Bruce Bennett/Getty Images
Defenseman Jay Bouwmeester, who suited up for a number of National Hockey League clubs between the 2002-03 and 2019-20 seasons (his last seven with the St. Louis Blues), recently talked with Pierre Lebrun of The Athletic about his present status as it pertains to his playing career, and made it clear that he has moved on from playing hockey in the NHL and is at peace with it. There has not been an official announcement from either the NHL Players Association or from the Blues.
Bouwmeester, who was drafted third overall in 2002 by the Florida Panthers, remarked that, “I don’t know, for me, right or wrong, I’ve been around the game long enough, it’s a wheel that never stops turning. I’ve had a good career, I’ve moved on.”
The veteran of over 1,200 NHL contests expressed his appreciation of the career he had, which included a number of Gold Medal wins represening Canada in Internation play, two All-Star Games, and an All-Rookie Team selection, saying, “It’s a great job, it’s your dream as a kid. But the end comes for everybody at some point. I’m happy with the career I had. I consider myself really lucky to have had the experiences I’ve had. But at the end of the day, that day is going to come where you just have to move on. It happens different for everyone. That’s life.”
On February 11, 2020, in a game against the Anaheim Ducks, Bouwmeester collapsed on the bench with 7:50 remaining in the first period, an event that turned out to be a cardiac episode. The incident came suddenly, with the veteran blueliner becoming unresponsive, revived by medical personnel using a defibrillator, and upon immediately regaining consciousness was taken to UC Irvine Medical Center in Anaheim for treatment. Three days later, Bouwmeester had an implantable cardioverter-defibrillator (ICD) placed in his chest to restore his heart’s normal rhythm and also had to get used to the medication. The Blues placed him on Long-Term Injured Reserve (LTIR) on February 19.
He spoke to LeBrun about how his current condition, reporting, “I’m feeling OK. I wouldn’t say it’s been totally smooth sailing but generally, I’ve been pretty good. I’ve generally been able to do whatever I want to do and I’ve stayed pretty active, adding, “Oh yeah. I knew I was done essentially when it happened, to be quite honest.’’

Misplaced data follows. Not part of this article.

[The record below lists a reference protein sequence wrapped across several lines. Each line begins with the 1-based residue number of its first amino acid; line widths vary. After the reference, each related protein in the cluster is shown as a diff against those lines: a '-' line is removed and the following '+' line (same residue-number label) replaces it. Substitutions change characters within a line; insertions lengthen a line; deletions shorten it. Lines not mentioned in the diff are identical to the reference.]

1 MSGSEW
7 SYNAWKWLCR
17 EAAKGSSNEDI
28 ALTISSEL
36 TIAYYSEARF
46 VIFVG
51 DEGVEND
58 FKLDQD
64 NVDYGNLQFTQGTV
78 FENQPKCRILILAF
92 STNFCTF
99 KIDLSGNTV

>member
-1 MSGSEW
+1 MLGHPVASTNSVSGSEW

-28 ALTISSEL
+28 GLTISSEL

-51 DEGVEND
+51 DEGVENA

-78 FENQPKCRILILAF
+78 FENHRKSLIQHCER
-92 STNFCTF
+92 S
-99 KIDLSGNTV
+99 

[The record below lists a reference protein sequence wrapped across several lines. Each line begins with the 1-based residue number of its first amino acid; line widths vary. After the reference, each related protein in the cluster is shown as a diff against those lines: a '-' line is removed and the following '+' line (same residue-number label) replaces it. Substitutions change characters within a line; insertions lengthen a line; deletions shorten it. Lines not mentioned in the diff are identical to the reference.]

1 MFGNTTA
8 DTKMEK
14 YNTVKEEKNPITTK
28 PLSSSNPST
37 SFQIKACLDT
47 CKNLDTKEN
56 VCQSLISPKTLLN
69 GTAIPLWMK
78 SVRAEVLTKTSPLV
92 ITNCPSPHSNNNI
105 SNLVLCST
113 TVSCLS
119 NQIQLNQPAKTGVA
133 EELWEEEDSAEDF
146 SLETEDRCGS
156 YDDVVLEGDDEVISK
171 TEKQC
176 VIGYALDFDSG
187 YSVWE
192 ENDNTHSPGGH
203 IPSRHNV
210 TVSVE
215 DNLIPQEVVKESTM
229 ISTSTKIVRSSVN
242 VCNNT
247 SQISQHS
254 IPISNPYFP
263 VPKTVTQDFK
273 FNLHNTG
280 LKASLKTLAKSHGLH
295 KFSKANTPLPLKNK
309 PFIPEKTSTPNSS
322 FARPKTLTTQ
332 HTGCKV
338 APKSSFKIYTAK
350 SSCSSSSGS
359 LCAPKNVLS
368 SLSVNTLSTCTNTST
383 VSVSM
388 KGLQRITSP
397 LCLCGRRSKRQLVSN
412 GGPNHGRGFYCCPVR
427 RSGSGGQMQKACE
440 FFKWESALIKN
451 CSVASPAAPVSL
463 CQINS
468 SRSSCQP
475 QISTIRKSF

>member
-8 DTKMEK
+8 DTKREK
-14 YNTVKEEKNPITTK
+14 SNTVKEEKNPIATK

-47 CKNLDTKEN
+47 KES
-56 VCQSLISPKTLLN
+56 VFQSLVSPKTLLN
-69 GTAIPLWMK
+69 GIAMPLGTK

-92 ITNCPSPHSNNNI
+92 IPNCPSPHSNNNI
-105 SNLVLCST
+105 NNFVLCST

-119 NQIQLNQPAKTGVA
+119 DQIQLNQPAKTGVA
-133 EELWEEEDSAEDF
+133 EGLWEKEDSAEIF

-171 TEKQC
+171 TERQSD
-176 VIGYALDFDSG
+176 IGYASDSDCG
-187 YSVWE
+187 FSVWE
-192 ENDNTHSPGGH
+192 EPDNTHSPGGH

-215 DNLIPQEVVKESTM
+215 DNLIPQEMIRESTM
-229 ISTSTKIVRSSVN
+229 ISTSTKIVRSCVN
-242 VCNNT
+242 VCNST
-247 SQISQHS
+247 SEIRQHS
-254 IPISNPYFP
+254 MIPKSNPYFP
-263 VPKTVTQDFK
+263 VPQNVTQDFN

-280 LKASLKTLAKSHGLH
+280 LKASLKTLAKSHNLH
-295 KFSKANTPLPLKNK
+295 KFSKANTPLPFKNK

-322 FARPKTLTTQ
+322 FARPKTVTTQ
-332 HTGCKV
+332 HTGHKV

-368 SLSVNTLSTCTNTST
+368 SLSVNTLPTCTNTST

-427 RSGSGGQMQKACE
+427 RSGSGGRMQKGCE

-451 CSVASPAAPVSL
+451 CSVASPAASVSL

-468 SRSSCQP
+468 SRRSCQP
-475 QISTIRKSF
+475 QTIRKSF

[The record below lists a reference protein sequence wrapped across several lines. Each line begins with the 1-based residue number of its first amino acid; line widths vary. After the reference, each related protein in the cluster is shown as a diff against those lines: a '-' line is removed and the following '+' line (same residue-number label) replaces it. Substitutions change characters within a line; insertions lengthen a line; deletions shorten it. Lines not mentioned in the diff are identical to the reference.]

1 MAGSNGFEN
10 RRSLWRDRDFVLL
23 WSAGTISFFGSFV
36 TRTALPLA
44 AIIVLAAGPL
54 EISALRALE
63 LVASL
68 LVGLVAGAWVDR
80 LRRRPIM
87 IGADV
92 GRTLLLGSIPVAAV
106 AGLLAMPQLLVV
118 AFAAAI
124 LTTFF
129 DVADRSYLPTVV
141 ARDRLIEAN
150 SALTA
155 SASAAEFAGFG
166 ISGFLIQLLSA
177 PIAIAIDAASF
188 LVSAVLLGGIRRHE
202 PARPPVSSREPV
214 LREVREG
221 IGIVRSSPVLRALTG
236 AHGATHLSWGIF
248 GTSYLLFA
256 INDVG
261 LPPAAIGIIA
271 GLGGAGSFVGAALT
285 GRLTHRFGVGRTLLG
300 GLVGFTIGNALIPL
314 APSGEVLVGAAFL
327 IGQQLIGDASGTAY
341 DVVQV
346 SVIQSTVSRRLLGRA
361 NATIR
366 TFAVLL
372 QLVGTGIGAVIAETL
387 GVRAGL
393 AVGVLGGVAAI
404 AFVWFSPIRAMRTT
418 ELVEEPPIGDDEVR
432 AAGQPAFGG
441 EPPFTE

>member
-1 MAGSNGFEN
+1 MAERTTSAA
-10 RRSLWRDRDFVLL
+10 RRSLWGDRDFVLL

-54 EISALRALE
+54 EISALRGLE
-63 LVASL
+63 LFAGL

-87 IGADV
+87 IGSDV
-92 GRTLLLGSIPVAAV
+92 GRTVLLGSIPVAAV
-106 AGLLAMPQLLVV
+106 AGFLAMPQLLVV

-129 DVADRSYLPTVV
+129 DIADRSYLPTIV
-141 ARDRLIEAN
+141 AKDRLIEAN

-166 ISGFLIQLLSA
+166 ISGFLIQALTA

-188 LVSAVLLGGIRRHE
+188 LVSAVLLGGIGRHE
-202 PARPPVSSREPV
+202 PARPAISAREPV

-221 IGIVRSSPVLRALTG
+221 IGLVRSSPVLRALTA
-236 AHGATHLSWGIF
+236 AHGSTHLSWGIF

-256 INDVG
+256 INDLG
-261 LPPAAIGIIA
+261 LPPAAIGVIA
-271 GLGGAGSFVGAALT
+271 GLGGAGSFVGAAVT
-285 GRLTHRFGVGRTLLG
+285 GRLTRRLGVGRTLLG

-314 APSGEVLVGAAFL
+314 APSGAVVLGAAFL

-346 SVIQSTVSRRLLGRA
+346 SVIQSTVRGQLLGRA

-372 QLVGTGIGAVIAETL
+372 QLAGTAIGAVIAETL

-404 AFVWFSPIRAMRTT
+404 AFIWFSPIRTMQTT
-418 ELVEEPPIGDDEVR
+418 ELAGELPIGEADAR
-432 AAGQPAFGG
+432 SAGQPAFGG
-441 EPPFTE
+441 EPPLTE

At the time, Bouwmeester was not yet ready to announce the news when he held his press conference in St. Louis later that month: “It’s not an injury. As a hockey player you’re wired where something happens, I’ve had hip problems and things like that, and you’re like ‘When will I be good to play again?’ This was like, Number one, you’re glad you’re not dead and Number two, what does this mean for quality of life moving forward? Hockey got pushed to the back pretty quickly.’’
The longtime NHL rearguard has consulted with other retired players about the next steps to take but has not made any final decision. Doug Armstrong, the Blues’ General Manager, has indicated that the team would like to hire him as a scout, saying:
“I would love to work with him. I would love to get him into some scouting for us in the future. He’s one of those guys. He’s got a great hockey mind, and also retirement’s great until you’re home all the time. Now I’m not saying that he’s going to want to travel like a pro scout and do four games in five nights in five cities, but he can go into Calgary, go up to Edmonton, go to Vancouver, he can come in when we’re there. These are the type of character people I have the most respect for.”
After spending parts of six seasons in the Panthers organization, Florida dealt him to the Calgary Flames in June 2009 prior to the former first-round pick becoming an unrestricted free agent. The Flames dealt Bouwmeester to the Blues at the 2012-13 season trade deadline, where he played the remaining days of his playing career, winning the Stanley Cup in 2019. In total, Bouwmeester played 1,240 NHL games, recorded 424 points (88 goals, 336 assists), represented Team Canada in the World Junior Championships three different times and also played on their 2014 Olympic Gold Medal-winning team. He was named to the NHL All-Star Game twice (2007 and 2009), and named to the NHL All-Rookie team in 2002-03.
By Diane Doyle
The Athletic: Blues’ Jay Bouwmeester Retires
NHL: Jay Bouwmeester Retirement
St. Louis Blues’ Jay Bouwmeester Receives Loud Standing Ovation; Waves to Fans from Press Box
Blues’ Jay Bouwmeester: Our Family Has Felt The Support Of The Entire National Hockey League Family And The City Of St. Louis During This Time. We Have All Been Greatly Comforted By Your Genuine Concern
Blues’ Jay Bouwmeester Collapses on Bench During Ducks-Blues Game, Game Postponed
By Diane Doyle